ITF "Week of Action" – Know your rights

Port news

Published: 19 November 2012

The ITF in Australia have recently completed a "Week of Action" at the Port of Newcastle, New South Wales, Australia. This ITF initiative arose out of the very sad fatalities on the Panamanian flagged coal carrier Sage Sagittarius. The three fatalities of two Filipino crew members and one Japanese superintendent have received significant press in Australia both within the industry and the wider public domain. The Australian Federal and the New South Wales Police forces have investigations ongoing.

During a recent "Week of Action" the ITF boarded ships at Newcastle to, as they said, "protect the welfare, safety and dignity of international seafarers" and the ITF focussed on those vessels flying what they refer to as "Flags of Convenience" including but not limited to vessels on the Cayman Island, Cypriot, Liberian, Maltese and Panamanian Registries. According to ITF, over the week, ITF teams of inspectors and activists gave 20 ships a detailed "inspection under the policies and procedures of the ITF's Flags of Convenience campaign". The ITF declared themselves to be "more than happy with the result of all of our actions". The ITF also paid tribute to "the support and facilitation of the Newcastle Port Corporation".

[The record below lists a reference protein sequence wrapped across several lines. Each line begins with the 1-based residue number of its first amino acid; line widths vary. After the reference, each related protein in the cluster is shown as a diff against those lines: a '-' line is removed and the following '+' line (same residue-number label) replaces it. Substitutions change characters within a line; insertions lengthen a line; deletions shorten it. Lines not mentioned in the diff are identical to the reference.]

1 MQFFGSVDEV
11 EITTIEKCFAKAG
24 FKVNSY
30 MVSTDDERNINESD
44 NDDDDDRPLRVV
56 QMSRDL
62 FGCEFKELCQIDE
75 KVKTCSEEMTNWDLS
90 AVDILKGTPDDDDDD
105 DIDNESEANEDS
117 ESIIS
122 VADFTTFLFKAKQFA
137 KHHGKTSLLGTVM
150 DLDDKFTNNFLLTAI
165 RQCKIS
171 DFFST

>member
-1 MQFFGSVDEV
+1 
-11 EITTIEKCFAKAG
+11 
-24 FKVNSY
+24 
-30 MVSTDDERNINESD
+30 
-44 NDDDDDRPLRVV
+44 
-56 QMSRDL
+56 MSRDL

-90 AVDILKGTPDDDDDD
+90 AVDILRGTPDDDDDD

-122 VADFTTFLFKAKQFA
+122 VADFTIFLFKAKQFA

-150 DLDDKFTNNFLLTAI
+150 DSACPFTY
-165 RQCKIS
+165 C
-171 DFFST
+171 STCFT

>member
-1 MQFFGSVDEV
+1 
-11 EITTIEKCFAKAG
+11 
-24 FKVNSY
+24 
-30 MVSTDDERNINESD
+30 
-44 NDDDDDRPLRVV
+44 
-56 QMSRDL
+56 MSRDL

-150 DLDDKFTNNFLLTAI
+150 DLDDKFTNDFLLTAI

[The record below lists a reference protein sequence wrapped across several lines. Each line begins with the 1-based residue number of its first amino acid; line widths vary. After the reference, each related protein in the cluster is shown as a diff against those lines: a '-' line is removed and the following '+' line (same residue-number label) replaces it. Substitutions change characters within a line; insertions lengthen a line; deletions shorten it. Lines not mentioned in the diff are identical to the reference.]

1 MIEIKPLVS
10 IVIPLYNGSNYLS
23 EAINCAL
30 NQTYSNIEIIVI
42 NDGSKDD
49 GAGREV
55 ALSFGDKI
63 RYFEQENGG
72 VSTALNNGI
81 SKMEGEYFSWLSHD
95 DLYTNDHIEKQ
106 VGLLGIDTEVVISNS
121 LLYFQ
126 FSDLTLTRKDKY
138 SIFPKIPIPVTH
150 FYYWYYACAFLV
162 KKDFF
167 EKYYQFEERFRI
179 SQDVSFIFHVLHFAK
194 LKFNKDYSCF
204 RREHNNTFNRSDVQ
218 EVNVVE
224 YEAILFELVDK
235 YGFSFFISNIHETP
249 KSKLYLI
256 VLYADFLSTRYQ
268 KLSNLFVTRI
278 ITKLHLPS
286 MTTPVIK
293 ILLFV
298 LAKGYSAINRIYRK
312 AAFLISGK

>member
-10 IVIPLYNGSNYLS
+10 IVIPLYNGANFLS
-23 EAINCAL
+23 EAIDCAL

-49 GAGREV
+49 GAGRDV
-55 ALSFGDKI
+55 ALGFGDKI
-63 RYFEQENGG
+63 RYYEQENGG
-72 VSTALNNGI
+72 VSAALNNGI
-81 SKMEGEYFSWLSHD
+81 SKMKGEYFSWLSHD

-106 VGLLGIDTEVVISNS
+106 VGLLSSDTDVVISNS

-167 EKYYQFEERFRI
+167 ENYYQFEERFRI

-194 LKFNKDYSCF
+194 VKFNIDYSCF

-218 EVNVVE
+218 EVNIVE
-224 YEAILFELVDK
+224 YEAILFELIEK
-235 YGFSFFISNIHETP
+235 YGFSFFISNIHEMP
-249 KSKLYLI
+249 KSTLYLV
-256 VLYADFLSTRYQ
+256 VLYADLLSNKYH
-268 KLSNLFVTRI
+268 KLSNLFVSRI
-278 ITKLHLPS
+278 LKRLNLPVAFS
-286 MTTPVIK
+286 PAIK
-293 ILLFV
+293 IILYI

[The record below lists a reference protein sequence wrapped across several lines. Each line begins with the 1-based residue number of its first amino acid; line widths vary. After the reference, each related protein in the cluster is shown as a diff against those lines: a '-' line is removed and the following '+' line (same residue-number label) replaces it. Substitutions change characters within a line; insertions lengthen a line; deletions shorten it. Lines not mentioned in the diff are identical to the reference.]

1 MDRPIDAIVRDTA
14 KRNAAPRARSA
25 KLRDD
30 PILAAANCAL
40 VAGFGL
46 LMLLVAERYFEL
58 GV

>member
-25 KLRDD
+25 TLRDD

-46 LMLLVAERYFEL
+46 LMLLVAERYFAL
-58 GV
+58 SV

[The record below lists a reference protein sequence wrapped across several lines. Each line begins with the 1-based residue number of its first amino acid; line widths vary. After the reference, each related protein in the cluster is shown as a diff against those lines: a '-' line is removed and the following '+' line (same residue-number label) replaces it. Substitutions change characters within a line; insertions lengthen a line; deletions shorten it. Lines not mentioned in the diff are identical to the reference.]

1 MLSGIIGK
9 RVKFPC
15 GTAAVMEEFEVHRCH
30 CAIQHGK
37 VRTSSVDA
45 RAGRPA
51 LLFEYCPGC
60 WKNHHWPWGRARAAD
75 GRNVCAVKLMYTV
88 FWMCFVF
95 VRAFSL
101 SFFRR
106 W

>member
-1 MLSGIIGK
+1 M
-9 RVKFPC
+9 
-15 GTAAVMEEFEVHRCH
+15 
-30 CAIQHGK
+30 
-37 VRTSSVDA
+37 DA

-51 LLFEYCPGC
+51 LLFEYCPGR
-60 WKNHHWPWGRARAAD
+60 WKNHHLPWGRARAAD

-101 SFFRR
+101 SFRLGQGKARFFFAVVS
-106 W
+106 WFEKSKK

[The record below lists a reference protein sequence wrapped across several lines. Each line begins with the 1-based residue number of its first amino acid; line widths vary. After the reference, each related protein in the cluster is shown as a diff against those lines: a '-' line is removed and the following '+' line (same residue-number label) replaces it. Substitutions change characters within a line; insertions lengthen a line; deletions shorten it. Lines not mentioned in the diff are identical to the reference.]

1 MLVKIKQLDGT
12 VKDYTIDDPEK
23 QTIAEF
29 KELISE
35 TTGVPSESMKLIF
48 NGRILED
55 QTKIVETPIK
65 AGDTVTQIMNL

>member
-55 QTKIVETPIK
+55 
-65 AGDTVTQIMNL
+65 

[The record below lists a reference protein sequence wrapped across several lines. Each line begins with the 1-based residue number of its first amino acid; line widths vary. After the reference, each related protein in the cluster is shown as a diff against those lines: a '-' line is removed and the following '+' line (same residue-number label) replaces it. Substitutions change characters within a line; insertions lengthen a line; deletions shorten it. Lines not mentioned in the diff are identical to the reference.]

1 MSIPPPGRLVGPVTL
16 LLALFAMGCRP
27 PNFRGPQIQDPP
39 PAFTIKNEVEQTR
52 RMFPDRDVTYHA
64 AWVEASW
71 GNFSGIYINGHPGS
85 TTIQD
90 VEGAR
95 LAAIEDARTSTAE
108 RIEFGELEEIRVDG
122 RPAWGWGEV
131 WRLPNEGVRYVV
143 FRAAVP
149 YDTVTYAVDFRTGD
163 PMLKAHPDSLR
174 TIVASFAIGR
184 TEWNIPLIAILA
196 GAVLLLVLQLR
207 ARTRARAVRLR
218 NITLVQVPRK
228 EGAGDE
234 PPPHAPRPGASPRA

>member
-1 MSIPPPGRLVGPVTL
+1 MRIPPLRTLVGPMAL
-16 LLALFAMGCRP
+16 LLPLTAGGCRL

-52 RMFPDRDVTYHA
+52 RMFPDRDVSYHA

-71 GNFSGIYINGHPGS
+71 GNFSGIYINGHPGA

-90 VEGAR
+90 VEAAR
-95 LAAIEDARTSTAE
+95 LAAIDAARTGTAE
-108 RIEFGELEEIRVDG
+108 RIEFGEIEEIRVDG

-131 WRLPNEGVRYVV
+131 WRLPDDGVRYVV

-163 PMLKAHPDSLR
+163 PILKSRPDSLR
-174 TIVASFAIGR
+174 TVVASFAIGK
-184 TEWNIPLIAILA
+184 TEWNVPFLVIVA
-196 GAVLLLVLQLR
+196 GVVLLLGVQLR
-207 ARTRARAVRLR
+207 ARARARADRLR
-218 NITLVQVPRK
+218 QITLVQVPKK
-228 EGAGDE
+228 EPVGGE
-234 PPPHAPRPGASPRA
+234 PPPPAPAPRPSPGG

Shipowners, Operators and Masters should generally be aware that the ITF has no legal authority to investigate and inspect internationally flagged vessels in Australian ports for any alleged or perceived breaches of Australian labour law or otherwise and there is no duty on Masters, Shipowners, Operators or Charterers to comply with their requests nor sign the ITF CBA or any other agreement or document.

To the extent that the ITF's demands are not met by Owners or the Master, the ITF has in the past sought to apply pressure through the indirect action or boycott. To the extent that such action constitutes a "secondary boycott" within the meaning of Section 45D of the Competition and Consumer Act 2012, it is prohibited and a claim for damages can be pursued. Penalties of up to $750,000 per offence can also be applied.

Boycott activity by the ITF is therefore a very serious matter and can justifiably be met with a firm response by Owners. An application to the Federal Court for an urgent interim injunction or an immediate claim for damages are available to Owners and may be appropriate depending on the particular circumstances.

Quick and decisive action will usually dissuade the ITF from pushing further and in the event of intervention the first thing is simply to remind the ITF of their lack of authority and penalties for breach of Section 45D.

If you or your members require any assistance with dealing with any action of the Australian ITF or Australian Authorities, then do not hesitate to contact Joe Hurley, National Head of the HWL Ebsworth Lawyers Transport Group at or Jesper Martens at

Information received with thanks from HWL Ebsworth Lawyers, Sydney, Australia.